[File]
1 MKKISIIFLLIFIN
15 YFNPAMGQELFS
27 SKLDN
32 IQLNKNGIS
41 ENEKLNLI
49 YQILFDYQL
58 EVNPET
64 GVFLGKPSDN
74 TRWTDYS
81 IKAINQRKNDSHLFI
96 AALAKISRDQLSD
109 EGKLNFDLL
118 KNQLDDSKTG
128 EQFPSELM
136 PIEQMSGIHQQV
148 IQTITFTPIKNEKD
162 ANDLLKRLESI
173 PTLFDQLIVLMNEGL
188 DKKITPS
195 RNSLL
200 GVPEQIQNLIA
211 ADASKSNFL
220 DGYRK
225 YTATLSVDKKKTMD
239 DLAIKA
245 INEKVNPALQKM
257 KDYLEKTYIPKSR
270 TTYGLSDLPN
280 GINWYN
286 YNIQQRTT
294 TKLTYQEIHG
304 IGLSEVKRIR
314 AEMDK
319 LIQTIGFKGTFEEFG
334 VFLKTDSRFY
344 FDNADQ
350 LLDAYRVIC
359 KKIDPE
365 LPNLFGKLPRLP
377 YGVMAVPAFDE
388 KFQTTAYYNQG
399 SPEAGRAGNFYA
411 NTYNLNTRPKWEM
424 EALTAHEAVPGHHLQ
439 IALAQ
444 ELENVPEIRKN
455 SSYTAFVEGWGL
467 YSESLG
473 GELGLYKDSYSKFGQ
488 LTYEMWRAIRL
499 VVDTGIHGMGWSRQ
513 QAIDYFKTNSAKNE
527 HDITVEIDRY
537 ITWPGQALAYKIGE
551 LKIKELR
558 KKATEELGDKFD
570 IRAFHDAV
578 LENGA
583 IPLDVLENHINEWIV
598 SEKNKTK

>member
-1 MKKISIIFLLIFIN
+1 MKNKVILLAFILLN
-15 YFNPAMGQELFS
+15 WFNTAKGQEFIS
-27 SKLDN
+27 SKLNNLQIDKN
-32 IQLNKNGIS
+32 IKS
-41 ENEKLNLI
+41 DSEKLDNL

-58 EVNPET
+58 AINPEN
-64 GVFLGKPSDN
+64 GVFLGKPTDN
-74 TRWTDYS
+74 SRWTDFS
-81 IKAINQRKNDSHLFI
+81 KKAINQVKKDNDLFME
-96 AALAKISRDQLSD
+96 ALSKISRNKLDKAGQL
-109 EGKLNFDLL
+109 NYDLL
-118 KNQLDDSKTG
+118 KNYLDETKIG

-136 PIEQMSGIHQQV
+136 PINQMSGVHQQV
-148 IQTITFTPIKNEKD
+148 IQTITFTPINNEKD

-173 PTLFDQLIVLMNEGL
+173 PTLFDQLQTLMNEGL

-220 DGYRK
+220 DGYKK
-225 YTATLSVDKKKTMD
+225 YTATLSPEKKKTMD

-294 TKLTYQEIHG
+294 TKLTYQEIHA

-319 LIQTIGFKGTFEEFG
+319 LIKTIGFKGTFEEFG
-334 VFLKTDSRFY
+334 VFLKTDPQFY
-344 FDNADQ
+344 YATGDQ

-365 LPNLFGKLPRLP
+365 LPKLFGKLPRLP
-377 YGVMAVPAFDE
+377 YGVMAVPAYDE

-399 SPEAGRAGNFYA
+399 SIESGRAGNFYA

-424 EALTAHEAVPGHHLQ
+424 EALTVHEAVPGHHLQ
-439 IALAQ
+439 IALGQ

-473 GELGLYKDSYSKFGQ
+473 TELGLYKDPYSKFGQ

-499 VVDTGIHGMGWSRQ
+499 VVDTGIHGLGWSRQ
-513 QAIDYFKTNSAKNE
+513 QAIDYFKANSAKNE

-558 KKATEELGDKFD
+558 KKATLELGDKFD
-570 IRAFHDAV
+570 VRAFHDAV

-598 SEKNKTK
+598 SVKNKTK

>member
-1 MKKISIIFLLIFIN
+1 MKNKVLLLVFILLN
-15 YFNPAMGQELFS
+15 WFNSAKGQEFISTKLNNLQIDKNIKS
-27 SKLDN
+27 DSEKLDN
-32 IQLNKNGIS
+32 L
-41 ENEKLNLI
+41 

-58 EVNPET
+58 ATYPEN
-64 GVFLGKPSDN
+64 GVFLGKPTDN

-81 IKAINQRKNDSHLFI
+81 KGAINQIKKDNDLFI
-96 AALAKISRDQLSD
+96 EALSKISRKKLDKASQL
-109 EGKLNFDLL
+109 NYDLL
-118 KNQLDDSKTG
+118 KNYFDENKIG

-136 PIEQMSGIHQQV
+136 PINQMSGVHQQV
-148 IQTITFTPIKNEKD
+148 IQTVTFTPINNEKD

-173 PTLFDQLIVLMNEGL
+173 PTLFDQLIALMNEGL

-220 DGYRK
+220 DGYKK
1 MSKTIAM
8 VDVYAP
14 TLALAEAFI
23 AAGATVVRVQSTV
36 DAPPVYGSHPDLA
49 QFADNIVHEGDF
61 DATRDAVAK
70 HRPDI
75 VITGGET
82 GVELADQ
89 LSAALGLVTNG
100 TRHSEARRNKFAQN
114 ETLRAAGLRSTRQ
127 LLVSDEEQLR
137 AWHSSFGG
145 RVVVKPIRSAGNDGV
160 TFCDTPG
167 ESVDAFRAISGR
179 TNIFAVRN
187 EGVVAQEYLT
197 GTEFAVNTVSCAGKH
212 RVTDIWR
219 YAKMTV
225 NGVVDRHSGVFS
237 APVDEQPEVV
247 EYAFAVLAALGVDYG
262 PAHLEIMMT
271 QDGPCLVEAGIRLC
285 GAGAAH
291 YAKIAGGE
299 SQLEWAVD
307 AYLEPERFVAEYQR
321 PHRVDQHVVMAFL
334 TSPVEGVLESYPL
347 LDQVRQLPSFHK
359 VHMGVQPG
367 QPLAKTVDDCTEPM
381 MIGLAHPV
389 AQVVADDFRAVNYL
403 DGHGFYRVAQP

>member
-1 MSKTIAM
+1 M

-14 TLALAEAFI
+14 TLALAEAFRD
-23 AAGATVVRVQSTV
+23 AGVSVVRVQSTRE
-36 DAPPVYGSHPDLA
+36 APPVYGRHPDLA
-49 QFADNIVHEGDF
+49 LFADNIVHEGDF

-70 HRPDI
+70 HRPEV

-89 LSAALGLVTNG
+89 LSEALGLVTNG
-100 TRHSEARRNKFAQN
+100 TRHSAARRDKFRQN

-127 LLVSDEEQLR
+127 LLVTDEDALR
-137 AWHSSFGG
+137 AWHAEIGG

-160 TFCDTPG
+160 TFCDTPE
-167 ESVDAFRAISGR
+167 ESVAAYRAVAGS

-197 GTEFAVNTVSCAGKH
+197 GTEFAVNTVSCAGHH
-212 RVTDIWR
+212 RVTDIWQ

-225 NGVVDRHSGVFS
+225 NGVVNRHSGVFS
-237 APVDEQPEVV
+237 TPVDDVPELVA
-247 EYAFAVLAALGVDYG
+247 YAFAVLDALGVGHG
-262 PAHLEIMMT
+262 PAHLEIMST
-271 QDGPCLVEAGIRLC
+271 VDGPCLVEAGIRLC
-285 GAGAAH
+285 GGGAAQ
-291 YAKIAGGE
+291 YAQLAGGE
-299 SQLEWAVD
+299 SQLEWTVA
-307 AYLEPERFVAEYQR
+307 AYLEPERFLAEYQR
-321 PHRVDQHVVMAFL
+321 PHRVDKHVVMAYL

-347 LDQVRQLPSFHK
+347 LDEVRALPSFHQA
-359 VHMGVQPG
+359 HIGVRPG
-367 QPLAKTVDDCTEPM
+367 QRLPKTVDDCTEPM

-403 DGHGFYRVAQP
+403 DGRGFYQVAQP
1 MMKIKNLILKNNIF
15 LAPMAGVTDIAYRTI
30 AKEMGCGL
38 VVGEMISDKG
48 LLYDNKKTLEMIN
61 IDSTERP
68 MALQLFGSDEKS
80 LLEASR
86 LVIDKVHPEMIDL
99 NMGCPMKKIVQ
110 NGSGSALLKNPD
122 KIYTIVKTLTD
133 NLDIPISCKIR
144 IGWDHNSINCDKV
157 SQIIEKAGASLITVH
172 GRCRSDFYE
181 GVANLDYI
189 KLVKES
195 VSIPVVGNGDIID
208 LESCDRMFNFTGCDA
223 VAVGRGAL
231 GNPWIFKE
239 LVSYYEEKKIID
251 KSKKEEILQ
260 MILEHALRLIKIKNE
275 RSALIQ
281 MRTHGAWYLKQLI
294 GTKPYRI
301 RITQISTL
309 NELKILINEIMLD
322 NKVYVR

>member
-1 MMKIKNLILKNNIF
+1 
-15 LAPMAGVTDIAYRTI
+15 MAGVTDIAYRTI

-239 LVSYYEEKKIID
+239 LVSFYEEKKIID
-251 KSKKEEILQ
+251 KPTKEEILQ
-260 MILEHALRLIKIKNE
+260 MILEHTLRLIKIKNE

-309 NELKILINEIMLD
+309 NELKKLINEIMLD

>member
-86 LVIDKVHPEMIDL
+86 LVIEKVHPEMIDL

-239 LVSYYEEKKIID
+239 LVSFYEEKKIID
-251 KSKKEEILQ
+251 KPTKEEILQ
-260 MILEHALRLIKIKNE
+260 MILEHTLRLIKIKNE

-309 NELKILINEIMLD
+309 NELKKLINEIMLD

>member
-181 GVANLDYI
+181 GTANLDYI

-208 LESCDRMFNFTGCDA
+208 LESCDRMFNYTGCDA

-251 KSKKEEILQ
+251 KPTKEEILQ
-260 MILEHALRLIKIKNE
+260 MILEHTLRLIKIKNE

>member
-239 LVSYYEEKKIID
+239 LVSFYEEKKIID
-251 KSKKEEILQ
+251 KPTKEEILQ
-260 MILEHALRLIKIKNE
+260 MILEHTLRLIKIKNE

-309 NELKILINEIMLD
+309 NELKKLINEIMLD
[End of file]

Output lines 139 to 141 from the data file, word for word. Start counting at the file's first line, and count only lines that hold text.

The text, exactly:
-64 GVFLGKPSDN
+64 GVFLGKPTDN

-81 IKAINQRKNDSHLFI